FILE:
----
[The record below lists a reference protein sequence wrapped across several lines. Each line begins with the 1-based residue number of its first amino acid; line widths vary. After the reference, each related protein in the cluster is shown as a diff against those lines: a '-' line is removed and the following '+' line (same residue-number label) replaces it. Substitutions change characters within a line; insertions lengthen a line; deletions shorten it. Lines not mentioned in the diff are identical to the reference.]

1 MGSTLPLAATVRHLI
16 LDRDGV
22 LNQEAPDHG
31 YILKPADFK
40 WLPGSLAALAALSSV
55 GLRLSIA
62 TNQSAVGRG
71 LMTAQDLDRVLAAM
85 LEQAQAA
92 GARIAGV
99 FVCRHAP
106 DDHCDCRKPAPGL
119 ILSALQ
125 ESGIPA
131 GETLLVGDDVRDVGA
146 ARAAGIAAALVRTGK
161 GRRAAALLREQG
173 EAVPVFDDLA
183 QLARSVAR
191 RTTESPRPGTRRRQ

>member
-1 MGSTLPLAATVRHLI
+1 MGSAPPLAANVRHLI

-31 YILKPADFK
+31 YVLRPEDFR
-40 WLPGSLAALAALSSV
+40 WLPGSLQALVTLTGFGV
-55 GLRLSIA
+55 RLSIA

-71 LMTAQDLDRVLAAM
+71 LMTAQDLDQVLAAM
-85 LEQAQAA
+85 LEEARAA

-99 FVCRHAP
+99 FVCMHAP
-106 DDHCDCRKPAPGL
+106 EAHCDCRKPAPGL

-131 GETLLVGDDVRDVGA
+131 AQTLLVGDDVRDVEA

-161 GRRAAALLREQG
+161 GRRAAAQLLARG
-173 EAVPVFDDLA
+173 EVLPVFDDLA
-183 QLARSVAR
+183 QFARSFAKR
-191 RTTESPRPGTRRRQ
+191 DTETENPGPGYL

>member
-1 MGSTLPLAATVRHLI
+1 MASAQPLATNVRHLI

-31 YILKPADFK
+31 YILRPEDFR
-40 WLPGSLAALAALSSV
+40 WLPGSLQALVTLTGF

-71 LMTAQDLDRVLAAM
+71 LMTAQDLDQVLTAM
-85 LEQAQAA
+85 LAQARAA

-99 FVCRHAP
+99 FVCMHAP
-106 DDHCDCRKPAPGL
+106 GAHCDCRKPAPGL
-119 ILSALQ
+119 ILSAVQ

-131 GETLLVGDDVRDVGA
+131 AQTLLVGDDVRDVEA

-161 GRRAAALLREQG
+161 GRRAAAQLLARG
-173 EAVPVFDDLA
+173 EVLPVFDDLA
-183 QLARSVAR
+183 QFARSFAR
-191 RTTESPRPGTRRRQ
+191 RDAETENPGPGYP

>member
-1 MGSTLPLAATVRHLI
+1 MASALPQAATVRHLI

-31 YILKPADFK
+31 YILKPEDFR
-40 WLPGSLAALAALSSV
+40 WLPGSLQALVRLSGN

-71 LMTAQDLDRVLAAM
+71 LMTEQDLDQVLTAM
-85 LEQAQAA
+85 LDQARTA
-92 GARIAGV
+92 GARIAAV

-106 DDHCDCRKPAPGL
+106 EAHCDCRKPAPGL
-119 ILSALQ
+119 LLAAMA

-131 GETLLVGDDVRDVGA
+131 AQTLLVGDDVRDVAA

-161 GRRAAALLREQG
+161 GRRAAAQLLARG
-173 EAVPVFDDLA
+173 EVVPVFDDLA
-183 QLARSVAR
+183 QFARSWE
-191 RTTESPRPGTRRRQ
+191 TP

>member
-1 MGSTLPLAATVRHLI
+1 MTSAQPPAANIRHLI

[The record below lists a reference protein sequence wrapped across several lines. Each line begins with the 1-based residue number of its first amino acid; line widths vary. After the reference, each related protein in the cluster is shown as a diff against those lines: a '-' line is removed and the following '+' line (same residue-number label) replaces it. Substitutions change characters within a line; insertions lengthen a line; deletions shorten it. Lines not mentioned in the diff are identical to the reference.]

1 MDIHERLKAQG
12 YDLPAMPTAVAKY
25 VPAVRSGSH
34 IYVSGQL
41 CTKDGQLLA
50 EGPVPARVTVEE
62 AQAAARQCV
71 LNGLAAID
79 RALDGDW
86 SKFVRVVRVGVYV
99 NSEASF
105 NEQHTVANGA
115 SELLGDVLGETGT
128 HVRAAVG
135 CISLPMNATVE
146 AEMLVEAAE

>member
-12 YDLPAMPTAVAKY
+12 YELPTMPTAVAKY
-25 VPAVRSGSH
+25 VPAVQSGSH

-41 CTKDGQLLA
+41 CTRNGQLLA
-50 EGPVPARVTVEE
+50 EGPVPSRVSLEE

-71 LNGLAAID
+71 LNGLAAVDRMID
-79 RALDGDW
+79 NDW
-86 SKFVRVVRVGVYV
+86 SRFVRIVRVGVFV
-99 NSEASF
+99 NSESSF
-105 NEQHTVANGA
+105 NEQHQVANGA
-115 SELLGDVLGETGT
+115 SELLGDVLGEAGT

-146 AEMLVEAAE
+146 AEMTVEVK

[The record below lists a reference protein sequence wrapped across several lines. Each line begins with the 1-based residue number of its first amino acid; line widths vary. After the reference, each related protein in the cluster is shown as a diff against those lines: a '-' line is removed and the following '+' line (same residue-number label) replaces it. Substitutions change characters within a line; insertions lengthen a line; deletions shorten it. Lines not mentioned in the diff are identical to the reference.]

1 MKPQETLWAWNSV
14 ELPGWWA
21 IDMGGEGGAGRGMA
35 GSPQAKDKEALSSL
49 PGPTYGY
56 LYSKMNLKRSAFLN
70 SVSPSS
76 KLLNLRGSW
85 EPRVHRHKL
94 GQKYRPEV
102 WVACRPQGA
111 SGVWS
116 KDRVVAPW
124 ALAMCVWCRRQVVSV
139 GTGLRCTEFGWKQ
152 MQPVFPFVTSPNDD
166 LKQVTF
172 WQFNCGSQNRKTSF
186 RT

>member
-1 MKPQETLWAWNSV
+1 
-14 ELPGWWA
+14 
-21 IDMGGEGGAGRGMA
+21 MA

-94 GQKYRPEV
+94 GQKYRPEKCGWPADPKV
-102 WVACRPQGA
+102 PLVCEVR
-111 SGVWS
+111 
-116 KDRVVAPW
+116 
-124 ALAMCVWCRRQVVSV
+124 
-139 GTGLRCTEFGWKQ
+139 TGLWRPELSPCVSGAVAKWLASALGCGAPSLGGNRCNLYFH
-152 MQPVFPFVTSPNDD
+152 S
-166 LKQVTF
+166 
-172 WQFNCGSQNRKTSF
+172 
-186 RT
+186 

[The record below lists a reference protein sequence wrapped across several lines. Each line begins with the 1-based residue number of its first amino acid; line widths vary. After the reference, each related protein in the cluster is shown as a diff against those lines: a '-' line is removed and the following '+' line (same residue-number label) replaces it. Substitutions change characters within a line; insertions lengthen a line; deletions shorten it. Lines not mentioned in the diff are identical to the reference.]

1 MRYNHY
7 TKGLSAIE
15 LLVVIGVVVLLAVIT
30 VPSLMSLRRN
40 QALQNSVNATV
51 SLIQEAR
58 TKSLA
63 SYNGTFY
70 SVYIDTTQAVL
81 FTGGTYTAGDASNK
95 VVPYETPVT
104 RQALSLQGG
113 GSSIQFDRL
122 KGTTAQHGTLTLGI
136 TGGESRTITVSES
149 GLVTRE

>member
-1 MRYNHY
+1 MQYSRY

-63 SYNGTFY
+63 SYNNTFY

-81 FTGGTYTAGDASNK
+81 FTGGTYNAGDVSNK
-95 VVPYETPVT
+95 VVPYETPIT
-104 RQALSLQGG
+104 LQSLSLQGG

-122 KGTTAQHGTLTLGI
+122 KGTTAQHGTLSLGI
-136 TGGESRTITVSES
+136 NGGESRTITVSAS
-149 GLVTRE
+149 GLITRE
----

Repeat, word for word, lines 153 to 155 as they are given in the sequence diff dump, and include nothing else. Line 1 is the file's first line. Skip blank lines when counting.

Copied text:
70 SVSPSS
76 KLLNLRGSW
85 EPRVHRHKL